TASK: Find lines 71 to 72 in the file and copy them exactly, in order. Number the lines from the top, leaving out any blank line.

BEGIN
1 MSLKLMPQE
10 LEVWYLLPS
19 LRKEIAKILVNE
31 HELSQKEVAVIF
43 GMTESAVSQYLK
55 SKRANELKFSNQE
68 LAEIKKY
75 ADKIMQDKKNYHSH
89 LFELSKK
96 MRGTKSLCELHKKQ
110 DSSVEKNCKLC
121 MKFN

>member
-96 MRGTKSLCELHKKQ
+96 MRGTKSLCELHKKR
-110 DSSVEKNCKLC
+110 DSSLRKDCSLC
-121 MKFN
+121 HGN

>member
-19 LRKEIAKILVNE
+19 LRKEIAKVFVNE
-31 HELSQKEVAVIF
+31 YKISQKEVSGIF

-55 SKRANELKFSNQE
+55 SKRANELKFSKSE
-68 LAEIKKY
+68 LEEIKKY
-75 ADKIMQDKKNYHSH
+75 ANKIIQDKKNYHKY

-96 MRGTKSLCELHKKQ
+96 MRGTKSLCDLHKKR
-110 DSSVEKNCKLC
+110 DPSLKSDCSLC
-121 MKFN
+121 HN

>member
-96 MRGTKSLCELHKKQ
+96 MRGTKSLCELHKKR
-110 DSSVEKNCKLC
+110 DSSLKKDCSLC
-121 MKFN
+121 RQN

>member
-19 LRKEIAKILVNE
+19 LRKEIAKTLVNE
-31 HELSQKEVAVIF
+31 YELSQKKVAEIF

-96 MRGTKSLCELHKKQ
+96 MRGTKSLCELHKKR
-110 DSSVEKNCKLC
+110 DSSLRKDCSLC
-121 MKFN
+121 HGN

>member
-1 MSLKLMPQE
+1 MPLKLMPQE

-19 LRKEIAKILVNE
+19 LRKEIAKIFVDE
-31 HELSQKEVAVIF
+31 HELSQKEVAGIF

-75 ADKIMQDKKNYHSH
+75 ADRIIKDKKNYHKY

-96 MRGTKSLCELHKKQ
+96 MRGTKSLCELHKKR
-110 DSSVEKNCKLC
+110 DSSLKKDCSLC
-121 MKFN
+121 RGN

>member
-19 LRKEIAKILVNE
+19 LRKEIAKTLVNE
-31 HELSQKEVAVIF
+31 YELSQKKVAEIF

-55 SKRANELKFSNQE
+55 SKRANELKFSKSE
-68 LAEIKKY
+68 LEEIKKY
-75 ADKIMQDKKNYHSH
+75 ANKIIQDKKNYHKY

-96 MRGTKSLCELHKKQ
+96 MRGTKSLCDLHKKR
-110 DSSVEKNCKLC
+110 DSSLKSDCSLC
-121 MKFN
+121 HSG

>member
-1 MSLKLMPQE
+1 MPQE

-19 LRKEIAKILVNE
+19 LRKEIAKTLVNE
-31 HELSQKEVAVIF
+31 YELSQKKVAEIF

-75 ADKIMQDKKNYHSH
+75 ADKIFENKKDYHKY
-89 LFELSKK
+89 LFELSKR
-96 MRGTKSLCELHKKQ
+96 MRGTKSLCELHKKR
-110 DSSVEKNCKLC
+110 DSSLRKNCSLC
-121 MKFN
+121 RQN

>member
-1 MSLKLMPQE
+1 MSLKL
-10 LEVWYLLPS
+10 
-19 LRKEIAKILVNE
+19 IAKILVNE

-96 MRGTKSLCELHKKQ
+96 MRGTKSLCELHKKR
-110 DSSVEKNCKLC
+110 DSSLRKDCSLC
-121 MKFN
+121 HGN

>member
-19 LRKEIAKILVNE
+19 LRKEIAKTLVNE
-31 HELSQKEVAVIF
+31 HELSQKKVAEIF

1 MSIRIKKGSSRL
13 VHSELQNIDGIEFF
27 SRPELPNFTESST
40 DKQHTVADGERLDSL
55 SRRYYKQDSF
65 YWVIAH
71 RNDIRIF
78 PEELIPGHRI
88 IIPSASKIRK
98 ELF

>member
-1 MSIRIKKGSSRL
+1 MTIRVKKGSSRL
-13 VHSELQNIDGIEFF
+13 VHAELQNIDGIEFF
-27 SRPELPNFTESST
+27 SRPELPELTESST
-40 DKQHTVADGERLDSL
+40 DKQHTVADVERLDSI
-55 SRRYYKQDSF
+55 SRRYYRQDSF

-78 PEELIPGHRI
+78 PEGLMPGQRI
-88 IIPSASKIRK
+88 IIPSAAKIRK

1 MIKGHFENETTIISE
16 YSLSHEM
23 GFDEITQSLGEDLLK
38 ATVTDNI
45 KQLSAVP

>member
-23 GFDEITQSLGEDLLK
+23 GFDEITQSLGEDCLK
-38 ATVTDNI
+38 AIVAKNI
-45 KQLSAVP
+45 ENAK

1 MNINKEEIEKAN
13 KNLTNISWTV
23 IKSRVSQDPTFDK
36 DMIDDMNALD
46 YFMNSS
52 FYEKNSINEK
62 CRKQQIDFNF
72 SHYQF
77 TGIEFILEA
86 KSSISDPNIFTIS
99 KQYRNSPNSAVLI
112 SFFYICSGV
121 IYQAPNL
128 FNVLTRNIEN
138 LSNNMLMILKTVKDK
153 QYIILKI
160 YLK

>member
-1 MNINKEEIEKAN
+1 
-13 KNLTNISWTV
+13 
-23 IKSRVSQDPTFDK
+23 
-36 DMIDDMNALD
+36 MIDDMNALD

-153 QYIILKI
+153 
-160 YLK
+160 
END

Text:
-19 LRKEIAKILVNE
+19 LRKEIAKTLVNE